Lawsuit: Court should pull the plug on police license plate readers in Illinois

A Chicago Police Department license plate reader is mounted at the intersection of Lake Shore Drive and Chicago Avenue, recording the license plate of every southbound vehicle. (Google)

CHICAGO — Two Cook County residents have filed a class action lawsuit seeking to end the use of license plate reader technology by law enforcement agencies in Illinois. In their suit, filed Tuesday, Stephanie Scholl and Frank Bednarz of Chicago call the devices, which record license plates of vehicles that pass by, an unconstitutional “system of dragnet surveillance.”

Their lawsuit specifically targets the Illinois State Police’s use of plate readers, but dozens of law enforcement agencies in the city, suburbs, and downstate use the devices. Stationary plate readers are mounted on poles, but others are deployed on police squad cars, alerting the officers inside whenever a “hot plate” hits.

“This system has brought Big Brother to Illinois,” Scholl said in a statement. “Automatically tracking and indefinitely storing information on everyone who drives into the state completely crosses the line. That isn’t a reasonable security measure—it’s a dystopia playing out in real-time, in our backyards.”

License plate readers have become a widely used and valuable tool for police. Upon learning the license plate of a car used in a crime, investigators can track the vehicle’s movements before and after the incident. The plate number can also be entered into a “hot list” that alerts law enforcement agencies when a car linked to a high-profile crime hits a reader.

By following a getaway vehicle’s path, for example, detectives can look for surveillance cameras along the route that link people to the car and, possibly, to the crime. CWBChicago’s archives include over 150 stories that refer to license plate readers.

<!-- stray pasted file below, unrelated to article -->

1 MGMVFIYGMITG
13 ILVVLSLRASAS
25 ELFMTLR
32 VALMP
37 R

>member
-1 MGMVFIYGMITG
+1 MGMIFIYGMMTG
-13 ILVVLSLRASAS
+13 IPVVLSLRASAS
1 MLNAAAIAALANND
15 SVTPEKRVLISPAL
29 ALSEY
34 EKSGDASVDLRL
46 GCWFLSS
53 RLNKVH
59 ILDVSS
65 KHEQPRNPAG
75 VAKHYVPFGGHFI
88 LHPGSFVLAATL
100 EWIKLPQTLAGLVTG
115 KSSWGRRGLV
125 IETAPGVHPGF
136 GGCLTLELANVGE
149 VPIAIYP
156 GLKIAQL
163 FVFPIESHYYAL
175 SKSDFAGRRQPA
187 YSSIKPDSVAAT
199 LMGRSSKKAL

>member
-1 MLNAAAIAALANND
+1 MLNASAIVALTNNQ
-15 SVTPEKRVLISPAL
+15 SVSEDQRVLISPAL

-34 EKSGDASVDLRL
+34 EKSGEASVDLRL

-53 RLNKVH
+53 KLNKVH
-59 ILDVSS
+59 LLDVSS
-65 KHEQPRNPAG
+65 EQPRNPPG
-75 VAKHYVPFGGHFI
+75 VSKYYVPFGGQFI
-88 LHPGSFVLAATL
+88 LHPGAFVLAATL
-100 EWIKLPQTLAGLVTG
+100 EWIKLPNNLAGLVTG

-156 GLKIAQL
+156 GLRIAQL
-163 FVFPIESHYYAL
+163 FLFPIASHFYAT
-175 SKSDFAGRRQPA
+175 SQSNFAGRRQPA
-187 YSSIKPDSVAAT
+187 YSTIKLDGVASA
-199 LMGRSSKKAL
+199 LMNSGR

However, the devices also gather the license plate information of individuals who are not suspected of being involved in any crimes. Scholl and Bednarz claim that is the problem.

“The permanent tracking of every citizen and all of their travels and whereabouts is a bridge too far,” Reilly Stephens, an attorney on the case, told Center Square

“ISP is tracking the movements of millions of citizens, including Plaintiffs, and just holding onto that mass surveillance data in case one day some police officer decides to target Plaintiffs for specific investigation—warranted or unwarranted,” the lawsuit claims.

The state police reported over 1.5 billion license plate reader hits between July 2022 and June 2023. The lawsuit said law enforcement agencies searched the data 282,118 times during that period.

To prevail, the suit may need to overcome the well-established principle that people do not have an expectation of privacy while they are in public places. The U.S. Supreme Court has also found that police officers do not need a warrant to compare license plate numbers with law enforcement databases.

However, the court has also said that using “dragnet type law enforcement practices” may raise other constitutional issues.

Scholl and Bednarz want a federal judge to order the state to stop operating its license plate reader network, pay their expenses and legal fees, and award them “any additional relief the Court deems just and proper.”

About Tim Hecke 332 Articles
Tim Hecke is CWBChicago's managing partner. He started his career at KMOX, the legendary news radio station in St. Louis. From there, he moved on to work at stations in Minneapolis, Chicago, and New York City. Tim went on to build syndicated radio news and content services that served every one of America's 100 largest radio markets. He became CWBChicago's managing partner in 2019. His email address is